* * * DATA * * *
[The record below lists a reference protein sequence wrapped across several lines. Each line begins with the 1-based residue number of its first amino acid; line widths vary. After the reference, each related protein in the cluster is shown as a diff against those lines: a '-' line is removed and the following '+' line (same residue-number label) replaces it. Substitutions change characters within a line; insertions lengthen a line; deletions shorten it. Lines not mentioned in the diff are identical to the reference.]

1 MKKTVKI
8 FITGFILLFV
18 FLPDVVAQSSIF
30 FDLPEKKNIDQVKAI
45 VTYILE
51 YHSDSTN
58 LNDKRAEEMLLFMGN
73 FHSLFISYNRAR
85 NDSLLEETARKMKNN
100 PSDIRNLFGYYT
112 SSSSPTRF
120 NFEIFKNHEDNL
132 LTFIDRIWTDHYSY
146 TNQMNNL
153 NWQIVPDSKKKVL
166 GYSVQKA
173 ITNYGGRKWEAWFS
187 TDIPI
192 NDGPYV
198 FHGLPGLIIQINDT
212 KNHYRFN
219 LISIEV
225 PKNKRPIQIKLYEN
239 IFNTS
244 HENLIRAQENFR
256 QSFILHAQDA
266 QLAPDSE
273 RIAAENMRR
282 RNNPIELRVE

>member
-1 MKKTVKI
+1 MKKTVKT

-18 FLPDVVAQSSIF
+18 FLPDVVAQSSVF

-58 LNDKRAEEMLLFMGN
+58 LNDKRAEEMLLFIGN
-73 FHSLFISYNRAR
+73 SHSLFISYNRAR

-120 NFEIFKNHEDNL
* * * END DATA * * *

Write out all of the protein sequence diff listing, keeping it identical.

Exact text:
[The record below lists a reference protein sequence wrapped across several lines. Each line begins with the 1-based residue number of its first amino acid; line widths vary. After the reference, each related protein in the cluster is shown as a diff against those lines: a '-' line is removed and the following '+' line (same residue-number label) replaces it. Substitutions change characters within a line; insertions lengthen a line; deletions shorten it. Lines not mentioned in the diff are identical to the reference.]

1 MKKTVKI
8 FITGFILLFV
18 FLPDVVAQSSIF
30 FDLPEKKNIDQVKAI
45 VTYILE
51 YHSDSTN
58 LNDKRAEEMLLFMGN
73 FHSLFISYNRAR
85 NDSLLEETARKMKNN
100 PSDIRNLFGYYT
112 SSSSPTRF
120 NFEIFKNHEDNL
132 LTFIDRIWTDHYSY
146 TNQMNNL
153 NWQIVPDSKKKVL
166 GYSVQKA
173 ITNYGGRKWEAWFS
187 TDIPI
192 NDGPYV
198 FHGLPGLIIQINDT
212 KNHYRFN
219 LISIEV
225 PKNKRPIQIKLYEN
239 IFNTS
244 HENLIRAQENFR
256 QSFILHAQDA
266 QLAPDSE
273 RIAAENMRR
282 RNNPIELRVE

>member
-1 MKKTVKI
+1 MKKTVKT

-18 FLPDVVAQSSIF
+18 FLPDVVAQSSVF

-58 LNDKRAEEMLLFMGN
+58 LNDKRAEEMLLFIGN
-73 FHSLFISYNRAR
+73 SHSLFISYNRAR

-120 NFEIFKNHEDNL